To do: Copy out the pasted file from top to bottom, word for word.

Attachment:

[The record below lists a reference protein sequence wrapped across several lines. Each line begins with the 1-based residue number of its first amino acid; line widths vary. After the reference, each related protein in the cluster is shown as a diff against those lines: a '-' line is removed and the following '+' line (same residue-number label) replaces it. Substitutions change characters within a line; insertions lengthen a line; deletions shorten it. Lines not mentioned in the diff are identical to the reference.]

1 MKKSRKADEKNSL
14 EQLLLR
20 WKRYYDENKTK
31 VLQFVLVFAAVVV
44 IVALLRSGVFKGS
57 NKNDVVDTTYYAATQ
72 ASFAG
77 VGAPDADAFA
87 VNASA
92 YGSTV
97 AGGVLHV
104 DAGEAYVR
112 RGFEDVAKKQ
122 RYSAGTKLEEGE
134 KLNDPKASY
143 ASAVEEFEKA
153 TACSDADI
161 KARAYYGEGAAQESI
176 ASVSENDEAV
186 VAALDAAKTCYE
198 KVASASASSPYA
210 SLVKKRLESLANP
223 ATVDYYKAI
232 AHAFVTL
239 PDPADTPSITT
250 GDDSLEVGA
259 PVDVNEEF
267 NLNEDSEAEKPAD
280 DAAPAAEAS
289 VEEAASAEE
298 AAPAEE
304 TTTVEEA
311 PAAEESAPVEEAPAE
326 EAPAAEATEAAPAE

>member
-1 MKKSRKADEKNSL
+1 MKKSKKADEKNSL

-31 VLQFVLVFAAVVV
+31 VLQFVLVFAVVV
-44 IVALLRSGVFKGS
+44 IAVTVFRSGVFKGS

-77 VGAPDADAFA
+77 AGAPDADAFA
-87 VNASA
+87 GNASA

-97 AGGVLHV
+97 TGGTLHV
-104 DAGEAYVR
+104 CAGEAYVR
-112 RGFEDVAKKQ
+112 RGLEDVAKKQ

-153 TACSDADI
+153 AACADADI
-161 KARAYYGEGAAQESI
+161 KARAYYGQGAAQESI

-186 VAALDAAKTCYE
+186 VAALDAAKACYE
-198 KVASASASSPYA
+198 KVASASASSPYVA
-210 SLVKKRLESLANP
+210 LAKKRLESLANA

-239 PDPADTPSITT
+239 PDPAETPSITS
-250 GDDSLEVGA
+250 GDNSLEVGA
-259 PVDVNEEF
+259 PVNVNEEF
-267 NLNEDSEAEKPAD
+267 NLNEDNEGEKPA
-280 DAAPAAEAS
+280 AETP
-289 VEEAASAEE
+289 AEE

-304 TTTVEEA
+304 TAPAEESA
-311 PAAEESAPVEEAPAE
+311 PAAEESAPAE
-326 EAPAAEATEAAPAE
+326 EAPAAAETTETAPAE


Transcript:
[The record below lists a reference protein sequence wrapped across several lines. Each line begins with the 1-based residue number of its first amino acid; line widths vary. After the reference, each related protein in the cluster is shown as a diff against those lines: a '-' line is removed and the following '+' line (same residue-number label) replaces it. Substitutions change characters within a line; insertions lengthen a line; deletions shorten it. Lines not mentioned in the diff are identical to the reference.]

1 MKKSRKADEKNSL
14 EQLLLR
20 WKRYYDENKTK
31 VLQFVLVFAAVVV
44 IVALLRSGVFKGS
57 NKNDVVDTTYYAATQ
72 ASFAG
77 VGAPDADAFA
87 VNASA
92 YGSTV
97 AGGVLHV
104 DAGEAYVR
112 RGFEDVAKKQ
122 RYSAGTKLEEGE
134 KLNDPKASY
143 ASAVEEFEKA
153 TACSDADI
161 KARAYYGEGAAQESI
176 ASVSENDEAV
186 VAALDAAKTCYE
198 KVASASASSPYA
210 SLVKKRLESLANP
223 ATVDYYKAI
232 AHAFVTL
239 PDPADTPSITT
250 GDDSLEVGA
259 PVDVNEEF
267 NLNEDSEAEKPAD
280 DAAPAAEAS
289 VEEAASAEE
298 AAPAEE
304 TTTVEEA
311 PAAEESAPVEEAPAE
326 EAPAAEATEAAPAE

>member
-1 MKKSRKADEKNSL
+1 MKKSKKADEKNSL

-31 VLQFVLVFAAVVV
+31 VLQFVLVFAVVV
-44 IVALLRSGVFKGS
+44 IAVTVFRSGVFKGS

-77 VGAPDADAFA
+77 AGAPDADAFA
-87 VNASA
+87 GNASA

-97 AGGVLHV
+97 TGGTLHV
-104 DAGEAYVR
+104 CAGEAYVR
-112 RGFEDVAKKQ
+112 RGLEDVAKKQ

-153 TACSDADI
+153 AACADADI
-161 KARAYYGEGAAQESI
+161 KARAYYGQGAAQESI

-186 VAALDAAKTCYE
+186 VAALDAAKACYE
-198 KVASASASSPYA
+198 KVASASASSPYVA
-210 SLVKKRLESLANP
+210 LAKKRLESLANA

-239 PDPADTPSITT
+239 PDPAETPSITS
-250 GDDSLEVGA
+250 GDNSLEVGA
-259 PVDVNEEF
+259 PVNVNEEF
-267 NLNEDSEAEKPAD
+267 NLNEDNEGEKPA
-280 DAAPAAEAS
+280 AETP
-289 VEEAASAEE
+289 AEE

-304 TTTVEEA
+304 TAPAEESA
-311 PAAEESAPVEEAPAE
+311 PAAEESAPAE
-326 EAPAAEATEAAPAE
+326 EAPAAAETTETAPAE